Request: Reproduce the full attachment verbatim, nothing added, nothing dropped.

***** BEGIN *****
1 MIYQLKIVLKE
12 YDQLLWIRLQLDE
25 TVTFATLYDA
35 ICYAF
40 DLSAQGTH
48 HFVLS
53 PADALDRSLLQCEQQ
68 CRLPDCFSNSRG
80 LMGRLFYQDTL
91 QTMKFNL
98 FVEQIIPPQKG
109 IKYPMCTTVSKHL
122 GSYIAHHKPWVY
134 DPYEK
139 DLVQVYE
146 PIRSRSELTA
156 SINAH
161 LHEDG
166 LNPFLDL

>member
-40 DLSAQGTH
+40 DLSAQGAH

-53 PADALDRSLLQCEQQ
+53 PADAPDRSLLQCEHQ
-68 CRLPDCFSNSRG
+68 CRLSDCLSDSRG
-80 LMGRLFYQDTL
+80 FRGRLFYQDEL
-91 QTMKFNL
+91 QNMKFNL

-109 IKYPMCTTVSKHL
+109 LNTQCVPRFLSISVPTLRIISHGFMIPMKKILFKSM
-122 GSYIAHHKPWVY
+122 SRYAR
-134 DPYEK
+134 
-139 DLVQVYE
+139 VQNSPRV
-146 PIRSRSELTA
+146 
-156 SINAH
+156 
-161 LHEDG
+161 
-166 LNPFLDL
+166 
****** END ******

1 MIYQLKIVLKE
12 YDQLLWIRLQLDE
25 TVTFATLYDA
35 ICYAF
40 DLSAQGTH
48 HFVLS
53 PADALDRSLLQCEQQ
68 CRLPDCFSNSRG
80 LMGRLFYQDTL
91 QTMKFNL
98 FVEQIIPPQKG
109 IKYPMCTTVSKHL
122 GSYIAHHKPWVY
134 DPYEK
139 DLVQVYE
146 PIRSRSELTA
156 SINAH
161 LHEDG
166 LNPFLDL

>member
-40 DLSAQGTH
+40 DLSAQGAH

-53 PADALDRSLLQCEQQ
+53 PADAPDRSLLQCEHQ
-68 CRLPDCFSNSRG
+68 CRLSDCLSDSRG
-80 LMGRLFYQDTL
+80 FRGRLFYQDEL
-91 QTMKFNL
+91 QNMKFNL

-109 IKYPMCTTVSKHL
+109 LNTQCVPRFLSISVPTLRIISHGFMIPMKKILFKSM
-122 GSYIAHHKPWVY
+122 SRYAR
-134 DPYEK
+134 
-139 DLVQVYE
+139 VQNSPRV
-146 PIRSRSELTA
+146 
-156 SINAH
+156 
-161 LHEDG
+161 
-166 LNPFLDL
+166 